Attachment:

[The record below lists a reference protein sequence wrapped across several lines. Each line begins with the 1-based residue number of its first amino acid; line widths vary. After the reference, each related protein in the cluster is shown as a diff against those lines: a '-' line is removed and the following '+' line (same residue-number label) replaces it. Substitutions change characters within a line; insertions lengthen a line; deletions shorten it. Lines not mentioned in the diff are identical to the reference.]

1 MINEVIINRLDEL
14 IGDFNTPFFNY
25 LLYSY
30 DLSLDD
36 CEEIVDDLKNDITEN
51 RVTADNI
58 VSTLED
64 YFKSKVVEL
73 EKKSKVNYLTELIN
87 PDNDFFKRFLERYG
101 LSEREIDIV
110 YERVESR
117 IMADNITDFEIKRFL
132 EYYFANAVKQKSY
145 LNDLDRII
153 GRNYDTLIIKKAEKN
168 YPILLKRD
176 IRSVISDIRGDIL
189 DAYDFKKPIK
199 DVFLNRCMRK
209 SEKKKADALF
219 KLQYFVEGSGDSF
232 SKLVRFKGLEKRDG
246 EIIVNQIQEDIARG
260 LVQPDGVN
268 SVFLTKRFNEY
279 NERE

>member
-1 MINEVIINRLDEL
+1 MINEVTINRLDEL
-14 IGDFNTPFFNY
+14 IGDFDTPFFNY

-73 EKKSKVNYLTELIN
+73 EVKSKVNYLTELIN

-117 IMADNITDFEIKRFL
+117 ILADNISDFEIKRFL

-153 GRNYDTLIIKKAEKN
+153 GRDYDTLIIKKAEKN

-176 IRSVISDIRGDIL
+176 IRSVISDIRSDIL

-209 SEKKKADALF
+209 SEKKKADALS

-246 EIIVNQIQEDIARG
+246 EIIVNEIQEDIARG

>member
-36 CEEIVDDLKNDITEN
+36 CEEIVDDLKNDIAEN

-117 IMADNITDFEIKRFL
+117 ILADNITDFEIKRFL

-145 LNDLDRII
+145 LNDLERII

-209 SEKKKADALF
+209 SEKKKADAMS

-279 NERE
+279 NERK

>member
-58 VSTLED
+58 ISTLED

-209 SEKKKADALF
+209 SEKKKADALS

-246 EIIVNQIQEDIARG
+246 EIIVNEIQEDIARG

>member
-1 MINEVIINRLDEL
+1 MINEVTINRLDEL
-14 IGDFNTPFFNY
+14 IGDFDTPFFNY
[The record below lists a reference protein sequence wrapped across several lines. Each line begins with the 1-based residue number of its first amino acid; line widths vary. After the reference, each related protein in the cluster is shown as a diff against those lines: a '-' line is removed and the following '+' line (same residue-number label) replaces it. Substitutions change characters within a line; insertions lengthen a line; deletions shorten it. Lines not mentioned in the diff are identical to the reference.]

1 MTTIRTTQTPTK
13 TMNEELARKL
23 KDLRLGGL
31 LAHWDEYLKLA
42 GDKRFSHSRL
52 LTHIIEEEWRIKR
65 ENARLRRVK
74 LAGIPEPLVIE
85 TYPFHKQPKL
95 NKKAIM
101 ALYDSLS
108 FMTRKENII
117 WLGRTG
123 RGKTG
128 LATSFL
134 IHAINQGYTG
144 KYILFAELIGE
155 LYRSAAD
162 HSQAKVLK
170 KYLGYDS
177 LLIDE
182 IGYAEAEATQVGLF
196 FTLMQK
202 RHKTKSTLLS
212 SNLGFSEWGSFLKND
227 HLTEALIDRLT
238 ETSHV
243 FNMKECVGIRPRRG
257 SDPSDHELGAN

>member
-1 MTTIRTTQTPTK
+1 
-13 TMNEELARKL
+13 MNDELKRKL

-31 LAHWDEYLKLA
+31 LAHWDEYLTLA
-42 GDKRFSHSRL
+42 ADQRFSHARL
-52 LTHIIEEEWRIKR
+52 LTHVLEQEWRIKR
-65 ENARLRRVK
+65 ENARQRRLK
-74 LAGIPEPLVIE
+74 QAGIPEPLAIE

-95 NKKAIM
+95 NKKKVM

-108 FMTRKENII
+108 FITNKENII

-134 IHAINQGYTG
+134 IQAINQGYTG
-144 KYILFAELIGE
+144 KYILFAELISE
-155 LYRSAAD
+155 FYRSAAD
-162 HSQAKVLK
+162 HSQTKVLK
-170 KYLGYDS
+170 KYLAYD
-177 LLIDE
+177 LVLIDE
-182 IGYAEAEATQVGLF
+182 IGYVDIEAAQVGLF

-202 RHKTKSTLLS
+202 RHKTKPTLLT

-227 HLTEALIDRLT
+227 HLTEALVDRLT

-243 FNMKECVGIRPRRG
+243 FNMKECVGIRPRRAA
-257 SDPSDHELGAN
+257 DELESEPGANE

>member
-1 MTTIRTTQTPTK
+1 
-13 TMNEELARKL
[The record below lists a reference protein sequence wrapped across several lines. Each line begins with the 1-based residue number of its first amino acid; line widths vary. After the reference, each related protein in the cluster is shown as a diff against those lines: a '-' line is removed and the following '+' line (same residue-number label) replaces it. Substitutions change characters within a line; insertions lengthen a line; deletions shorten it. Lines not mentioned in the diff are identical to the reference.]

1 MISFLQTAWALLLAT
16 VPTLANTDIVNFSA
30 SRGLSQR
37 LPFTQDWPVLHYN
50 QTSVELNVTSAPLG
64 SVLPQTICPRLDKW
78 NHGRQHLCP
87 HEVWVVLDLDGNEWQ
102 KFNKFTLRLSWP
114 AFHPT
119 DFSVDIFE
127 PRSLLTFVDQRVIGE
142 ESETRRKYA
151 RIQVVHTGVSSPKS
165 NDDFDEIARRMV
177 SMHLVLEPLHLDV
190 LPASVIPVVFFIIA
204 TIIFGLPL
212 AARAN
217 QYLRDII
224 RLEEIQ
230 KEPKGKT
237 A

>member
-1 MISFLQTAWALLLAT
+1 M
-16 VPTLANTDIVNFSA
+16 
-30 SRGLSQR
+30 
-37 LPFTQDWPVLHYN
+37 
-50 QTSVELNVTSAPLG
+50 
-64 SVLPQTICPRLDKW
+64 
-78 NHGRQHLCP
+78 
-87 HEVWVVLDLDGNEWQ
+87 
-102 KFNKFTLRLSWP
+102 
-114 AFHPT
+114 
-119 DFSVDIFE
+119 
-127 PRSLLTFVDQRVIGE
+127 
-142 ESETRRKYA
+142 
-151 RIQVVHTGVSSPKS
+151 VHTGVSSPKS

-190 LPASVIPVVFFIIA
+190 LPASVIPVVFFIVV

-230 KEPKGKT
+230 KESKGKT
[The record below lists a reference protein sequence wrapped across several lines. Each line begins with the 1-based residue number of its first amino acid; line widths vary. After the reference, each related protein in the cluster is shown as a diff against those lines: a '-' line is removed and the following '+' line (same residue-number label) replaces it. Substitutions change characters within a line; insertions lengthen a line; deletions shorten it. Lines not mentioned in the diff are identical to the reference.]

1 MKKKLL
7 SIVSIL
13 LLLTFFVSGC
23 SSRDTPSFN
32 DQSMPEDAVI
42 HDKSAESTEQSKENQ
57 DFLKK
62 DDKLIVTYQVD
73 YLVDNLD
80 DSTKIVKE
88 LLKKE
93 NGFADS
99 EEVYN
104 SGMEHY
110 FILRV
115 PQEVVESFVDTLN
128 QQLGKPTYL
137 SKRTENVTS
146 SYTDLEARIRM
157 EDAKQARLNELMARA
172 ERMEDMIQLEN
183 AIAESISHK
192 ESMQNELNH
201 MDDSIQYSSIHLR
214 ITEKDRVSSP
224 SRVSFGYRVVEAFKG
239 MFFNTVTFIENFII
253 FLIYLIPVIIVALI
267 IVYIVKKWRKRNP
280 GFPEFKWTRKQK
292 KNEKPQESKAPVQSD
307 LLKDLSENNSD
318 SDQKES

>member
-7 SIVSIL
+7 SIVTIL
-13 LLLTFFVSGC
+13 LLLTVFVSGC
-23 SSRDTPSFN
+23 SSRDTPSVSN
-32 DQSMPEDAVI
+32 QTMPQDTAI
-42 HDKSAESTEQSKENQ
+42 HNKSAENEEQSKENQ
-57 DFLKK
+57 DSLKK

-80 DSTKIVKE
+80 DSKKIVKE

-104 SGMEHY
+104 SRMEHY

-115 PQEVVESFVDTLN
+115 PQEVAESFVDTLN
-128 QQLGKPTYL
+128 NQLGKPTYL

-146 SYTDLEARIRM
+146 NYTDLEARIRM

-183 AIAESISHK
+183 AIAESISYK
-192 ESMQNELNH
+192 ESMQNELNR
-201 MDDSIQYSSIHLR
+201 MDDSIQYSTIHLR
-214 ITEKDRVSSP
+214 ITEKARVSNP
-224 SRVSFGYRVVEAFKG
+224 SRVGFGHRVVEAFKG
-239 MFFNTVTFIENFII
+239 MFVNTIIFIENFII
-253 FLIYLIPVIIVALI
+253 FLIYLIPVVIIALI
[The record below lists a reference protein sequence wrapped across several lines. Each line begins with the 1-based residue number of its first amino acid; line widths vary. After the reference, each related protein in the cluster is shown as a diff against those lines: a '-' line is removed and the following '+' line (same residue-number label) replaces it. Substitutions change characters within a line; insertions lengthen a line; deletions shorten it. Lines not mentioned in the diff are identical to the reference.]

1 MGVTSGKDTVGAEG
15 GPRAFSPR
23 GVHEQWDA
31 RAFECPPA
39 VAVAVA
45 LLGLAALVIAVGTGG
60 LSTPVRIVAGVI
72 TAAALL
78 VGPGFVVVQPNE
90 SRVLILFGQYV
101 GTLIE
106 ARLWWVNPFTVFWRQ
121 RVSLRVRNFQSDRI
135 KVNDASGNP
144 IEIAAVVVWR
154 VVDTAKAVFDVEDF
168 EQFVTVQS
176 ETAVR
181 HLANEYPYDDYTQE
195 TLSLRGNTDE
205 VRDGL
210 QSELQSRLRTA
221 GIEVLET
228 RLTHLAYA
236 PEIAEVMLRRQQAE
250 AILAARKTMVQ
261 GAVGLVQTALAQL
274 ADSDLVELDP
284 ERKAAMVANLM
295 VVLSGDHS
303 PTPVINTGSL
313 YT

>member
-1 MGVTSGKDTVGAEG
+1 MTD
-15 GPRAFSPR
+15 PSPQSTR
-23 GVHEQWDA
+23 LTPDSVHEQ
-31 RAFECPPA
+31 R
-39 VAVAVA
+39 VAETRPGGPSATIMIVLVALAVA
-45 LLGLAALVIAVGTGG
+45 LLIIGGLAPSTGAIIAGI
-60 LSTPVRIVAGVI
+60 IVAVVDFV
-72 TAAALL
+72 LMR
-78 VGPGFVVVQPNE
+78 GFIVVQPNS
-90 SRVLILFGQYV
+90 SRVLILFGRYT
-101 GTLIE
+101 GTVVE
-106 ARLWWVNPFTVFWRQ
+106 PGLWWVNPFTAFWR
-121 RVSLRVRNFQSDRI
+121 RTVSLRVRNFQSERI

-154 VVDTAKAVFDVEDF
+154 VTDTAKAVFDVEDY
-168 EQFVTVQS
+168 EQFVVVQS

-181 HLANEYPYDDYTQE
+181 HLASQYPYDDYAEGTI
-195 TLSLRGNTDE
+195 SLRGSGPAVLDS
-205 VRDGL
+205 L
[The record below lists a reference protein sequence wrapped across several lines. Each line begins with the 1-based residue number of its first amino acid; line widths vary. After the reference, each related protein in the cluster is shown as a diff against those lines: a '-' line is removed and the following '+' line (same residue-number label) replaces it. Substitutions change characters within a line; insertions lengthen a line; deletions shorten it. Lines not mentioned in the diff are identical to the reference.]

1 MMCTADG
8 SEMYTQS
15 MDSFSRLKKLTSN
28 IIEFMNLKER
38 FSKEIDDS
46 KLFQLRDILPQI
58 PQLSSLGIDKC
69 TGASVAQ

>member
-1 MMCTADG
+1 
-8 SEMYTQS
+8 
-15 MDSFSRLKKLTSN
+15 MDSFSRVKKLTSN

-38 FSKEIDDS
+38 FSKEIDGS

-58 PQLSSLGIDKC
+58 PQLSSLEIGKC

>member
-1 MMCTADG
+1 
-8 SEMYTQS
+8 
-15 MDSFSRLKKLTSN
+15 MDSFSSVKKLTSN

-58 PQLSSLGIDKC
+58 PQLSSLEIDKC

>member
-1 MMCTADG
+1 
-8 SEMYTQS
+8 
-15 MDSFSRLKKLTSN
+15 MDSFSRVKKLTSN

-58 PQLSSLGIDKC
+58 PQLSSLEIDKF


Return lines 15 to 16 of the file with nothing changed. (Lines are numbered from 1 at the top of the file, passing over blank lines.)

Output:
132 EYYFANAVKQKSY
145 LNDLDRII